It almost seems unfair that one city with a population of more than 1.5 million people should boast so many wonderful tourist attractions: beaches, fantastic architecture, gorgeous parks, wonderful food and more interesting cultural and historical activities than you can shake a stick at.
I’m talking, of course, about Barcelona, Spain’s second largest city (after Madrid) and a traveller’s paradise of the highest order.
If you’re ever bored in Barcelona then there’s clearly something wrong with you. Here’s five reasons to love the Spanish city:
Paris may have the Champs-Élysées and New York 5th Avenue, but Barcelona’s main retail and recreational thoroughfare is far more colourful.
Where else in the world can you wander down a busy shopping street with world-class restaurants, bars, cafes and shops, while locals peddle birds and other pets, zany street buskers ply their trade and massive food markets sell local produce?
And, God forbid you should ever get tired of people-watching while you sample Sangria, the nearby Gothic Corner is well worth exploring, too. This aptly named suburb in Barcelona is packed full of quirky shops and gothic architecture – and is a great place to hang out at night, moving from pub to pub as you sample Sangria and Spanish tapas.
Antoni Gaudí – definitely not gaudy – is a famous Spanish architect who’s most significant works can be found on the streets of Barcelona. Never heard of him? Me neither – but his works really do speak for themselves.
From the strange skull-and-bone façade of the Casa Batllóto to the strange lines of the Casa Calvet and the Casa Milà, Gaudí made Barcelona his bitch in the late 19th and early 20th centuries. But his most famous work and Barcelona’s most visited tourist attraction is undoubtedly the La Sagrada Familia Basilica.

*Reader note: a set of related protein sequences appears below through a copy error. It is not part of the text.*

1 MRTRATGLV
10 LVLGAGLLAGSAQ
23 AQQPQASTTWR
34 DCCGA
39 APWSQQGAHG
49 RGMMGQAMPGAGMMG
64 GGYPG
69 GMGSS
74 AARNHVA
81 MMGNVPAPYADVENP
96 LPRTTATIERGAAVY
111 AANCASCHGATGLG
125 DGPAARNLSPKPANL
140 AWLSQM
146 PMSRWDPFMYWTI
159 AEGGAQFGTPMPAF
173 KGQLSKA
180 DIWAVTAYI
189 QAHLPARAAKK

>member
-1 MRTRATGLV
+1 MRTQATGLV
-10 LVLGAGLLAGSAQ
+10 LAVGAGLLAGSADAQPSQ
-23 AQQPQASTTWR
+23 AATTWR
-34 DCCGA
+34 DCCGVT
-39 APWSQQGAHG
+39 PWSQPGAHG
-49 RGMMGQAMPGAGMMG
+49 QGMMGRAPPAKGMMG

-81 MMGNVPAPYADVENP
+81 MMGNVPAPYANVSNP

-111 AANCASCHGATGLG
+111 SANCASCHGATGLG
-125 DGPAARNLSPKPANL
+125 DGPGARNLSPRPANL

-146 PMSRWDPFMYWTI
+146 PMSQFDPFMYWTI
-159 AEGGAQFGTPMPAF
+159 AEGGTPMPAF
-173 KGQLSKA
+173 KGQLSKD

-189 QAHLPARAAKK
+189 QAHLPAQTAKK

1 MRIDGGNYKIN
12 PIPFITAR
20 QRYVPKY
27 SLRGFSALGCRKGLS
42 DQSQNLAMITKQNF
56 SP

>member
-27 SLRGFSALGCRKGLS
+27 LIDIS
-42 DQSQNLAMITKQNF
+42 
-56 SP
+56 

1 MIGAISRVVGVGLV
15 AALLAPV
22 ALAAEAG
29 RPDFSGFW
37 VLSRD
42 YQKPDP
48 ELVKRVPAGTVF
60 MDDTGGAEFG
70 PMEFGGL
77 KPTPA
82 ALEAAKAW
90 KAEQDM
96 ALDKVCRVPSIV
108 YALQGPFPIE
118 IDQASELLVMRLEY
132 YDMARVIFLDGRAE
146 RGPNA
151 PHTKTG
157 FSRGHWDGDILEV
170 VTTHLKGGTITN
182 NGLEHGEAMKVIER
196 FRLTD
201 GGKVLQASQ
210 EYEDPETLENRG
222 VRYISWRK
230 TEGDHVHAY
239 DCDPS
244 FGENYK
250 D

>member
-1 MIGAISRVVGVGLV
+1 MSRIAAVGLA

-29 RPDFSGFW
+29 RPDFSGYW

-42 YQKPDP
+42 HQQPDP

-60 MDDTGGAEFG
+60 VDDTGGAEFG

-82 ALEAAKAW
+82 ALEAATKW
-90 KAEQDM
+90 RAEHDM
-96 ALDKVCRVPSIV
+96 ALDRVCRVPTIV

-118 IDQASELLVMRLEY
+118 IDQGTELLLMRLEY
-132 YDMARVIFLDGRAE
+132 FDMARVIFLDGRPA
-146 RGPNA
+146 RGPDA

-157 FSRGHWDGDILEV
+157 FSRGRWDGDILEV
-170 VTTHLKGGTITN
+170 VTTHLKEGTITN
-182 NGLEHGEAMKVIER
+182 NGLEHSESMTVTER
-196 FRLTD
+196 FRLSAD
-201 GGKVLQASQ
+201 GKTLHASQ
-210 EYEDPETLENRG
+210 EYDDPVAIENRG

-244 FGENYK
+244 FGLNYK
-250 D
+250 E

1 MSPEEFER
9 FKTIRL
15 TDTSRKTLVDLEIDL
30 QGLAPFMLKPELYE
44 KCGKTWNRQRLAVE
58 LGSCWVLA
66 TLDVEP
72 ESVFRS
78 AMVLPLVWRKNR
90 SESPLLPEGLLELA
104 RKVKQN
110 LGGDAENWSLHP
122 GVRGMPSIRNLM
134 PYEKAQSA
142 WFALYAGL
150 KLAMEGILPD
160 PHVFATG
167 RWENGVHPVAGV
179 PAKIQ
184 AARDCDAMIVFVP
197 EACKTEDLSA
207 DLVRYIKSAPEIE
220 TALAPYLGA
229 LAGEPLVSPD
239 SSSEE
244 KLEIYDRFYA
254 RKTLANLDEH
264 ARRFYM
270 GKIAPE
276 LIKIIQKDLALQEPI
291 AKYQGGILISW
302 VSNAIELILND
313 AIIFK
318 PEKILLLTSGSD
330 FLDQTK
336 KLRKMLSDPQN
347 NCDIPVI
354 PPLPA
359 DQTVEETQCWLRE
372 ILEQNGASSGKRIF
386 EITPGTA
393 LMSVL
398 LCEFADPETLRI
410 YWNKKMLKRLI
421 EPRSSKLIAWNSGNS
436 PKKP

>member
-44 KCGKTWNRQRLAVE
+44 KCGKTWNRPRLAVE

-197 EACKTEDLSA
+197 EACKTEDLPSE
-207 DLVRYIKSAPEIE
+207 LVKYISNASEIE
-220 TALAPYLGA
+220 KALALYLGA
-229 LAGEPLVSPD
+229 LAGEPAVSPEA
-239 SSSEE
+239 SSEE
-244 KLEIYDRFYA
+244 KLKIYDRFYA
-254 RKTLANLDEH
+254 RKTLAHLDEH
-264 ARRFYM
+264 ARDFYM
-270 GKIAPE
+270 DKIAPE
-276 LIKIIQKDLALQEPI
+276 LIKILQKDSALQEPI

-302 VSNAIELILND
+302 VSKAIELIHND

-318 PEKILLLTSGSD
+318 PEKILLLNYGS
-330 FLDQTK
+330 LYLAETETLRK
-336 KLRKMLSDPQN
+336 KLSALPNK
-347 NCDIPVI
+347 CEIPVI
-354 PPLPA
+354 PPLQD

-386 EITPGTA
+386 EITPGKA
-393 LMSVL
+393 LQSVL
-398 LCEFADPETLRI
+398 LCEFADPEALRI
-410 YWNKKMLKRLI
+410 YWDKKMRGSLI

La Sagrada Familia
Hardly a monument to Spanish work-ethic, the La Sagrada Familia has been under construction since 1882 – and isn’t expected to be completed for another 30 years or more.
Massive stone spires reach up to the heavens, dwarfed only by the cranes surrounding it. It’s an architectural marvel and as impressive as any basilica you’ll find anywhere in Europe and just as iconic.
Another Gaudí masterpiece, it’s safe to say the Park Güell is like no park you’ve ever been to. Stylish stone and tiled structures abound in this park, commissioned for the Barcelona aristocracy, but best of all, it boasts a brilliant view over Barcelona.
But if it you’re after views over Barcelona then you should also visit the Castell de Montjuïc, a fortress perched on top of a mountain along the Barcelona waterfront.
The magic fountain of Montjuïic Park
The magic fountain of Montjuïic Park is an enchanting water and lights show that is more fun and impressive than you might imagine.
Every Thursday, Friday, Saturday and Sunday night more than 2,500 litres of water are pumped through this fountain in tune with music and flashing lights. The water seemingly defies gravity as it’s blasted higher and higher, only to come crashing down on the spectators who choose to sit too close to the fountain.
As family friendly as tourist attractions ever come, the magic fountain in Montjuïic park is a visual and auditory delight – and it’s free.